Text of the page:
Zibby: It still shocks me that the nineties weren’t yesterday. I know that sounds ridiculous. I’m like, yeah, of course, the nineties were amazing.

Cin: Remember Palladium?

Zibby: Yes, yes. Oh, my gosh, I finished my — I shouldn’t even say this. The day I finished my last final in high school before Christmas break, some other people had finals the next day, but the rest of us went to Limelight. It was so cool.

Cin: Limelight was so cool. That’s fun still. To me, that’s still great. in Chelsea, I’m like, oh, my god, Limelight’s still — you know.

Zibby: Your book is kind of the bug spray that people need against the mosquitoes. If there’s one thing, they can put this all over themselves.

Cin: Just hold it up.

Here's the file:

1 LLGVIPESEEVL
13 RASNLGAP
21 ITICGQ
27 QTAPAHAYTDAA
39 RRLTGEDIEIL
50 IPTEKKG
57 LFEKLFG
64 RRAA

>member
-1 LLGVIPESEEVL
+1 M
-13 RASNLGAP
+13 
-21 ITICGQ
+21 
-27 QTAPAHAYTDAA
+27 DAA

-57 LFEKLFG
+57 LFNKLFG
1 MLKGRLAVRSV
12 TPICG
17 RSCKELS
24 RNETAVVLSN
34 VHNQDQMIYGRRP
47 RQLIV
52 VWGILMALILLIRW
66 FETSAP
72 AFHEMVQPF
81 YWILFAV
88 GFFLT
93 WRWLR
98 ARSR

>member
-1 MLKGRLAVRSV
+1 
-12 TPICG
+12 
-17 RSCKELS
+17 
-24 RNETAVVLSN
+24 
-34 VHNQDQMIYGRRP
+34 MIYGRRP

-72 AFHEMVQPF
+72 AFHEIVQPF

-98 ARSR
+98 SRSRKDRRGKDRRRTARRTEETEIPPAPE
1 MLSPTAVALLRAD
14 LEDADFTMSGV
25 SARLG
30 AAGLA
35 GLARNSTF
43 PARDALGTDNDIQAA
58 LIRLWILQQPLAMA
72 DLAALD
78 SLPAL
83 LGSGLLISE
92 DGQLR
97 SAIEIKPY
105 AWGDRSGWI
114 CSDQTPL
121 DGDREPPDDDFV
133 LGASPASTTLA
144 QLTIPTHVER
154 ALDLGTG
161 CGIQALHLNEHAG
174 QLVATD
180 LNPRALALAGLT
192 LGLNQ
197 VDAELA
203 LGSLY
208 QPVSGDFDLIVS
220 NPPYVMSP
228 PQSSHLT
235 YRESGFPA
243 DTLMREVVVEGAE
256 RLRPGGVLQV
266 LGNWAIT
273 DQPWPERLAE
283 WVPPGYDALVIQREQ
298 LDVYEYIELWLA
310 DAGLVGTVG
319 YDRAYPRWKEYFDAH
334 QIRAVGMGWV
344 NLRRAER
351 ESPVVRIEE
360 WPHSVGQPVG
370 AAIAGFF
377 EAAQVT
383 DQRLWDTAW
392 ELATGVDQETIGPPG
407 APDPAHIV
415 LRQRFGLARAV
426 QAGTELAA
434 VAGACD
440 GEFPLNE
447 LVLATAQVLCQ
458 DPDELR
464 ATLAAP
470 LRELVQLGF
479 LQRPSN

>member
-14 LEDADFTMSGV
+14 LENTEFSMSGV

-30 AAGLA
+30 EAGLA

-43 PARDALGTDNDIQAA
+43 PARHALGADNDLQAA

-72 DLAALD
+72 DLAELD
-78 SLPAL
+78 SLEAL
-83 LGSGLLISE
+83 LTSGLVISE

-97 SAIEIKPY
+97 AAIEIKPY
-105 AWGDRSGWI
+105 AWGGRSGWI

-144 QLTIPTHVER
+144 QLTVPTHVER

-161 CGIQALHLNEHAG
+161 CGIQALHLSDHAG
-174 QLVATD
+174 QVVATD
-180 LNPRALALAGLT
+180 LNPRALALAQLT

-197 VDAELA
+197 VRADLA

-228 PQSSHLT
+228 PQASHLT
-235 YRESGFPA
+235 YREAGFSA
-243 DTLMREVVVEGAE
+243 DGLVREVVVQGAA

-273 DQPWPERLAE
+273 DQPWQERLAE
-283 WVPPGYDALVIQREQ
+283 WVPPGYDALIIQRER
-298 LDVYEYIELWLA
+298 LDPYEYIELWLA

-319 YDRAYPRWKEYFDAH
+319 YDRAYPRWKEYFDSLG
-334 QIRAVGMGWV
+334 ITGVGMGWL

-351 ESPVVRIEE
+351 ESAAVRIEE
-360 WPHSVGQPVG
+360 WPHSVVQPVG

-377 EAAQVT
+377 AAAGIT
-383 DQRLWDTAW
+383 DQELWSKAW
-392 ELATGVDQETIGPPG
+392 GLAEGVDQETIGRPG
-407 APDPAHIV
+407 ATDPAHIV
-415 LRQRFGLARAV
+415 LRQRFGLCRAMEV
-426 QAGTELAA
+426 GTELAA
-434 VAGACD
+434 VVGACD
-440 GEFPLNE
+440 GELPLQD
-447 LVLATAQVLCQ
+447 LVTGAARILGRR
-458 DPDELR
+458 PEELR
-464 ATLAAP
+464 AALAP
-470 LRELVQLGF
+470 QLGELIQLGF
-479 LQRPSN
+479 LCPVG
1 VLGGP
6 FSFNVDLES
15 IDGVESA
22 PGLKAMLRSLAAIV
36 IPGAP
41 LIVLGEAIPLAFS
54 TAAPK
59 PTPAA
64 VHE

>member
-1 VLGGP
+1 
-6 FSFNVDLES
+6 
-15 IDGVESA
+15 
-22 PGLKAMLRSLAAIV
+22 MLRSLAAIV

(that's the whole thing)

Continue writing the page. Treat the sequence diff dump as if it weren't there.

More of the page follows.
Zibby: What about the lesson you’ve taken away in terms of dealing with wealth for the lifetime of — you have an author’s note at the end where you encourage people to take better care of their financial lives and make some plans and not get sucked in or be unprepared. When you’re making a lot of money, you can feel like it’s going to happen forever. Then one day, it stops. What then? How do you plan for that? I do also think that is something that is not talked about, especially with so many celebrities and athletes. Then what happens next? Can you talk about that a little bit?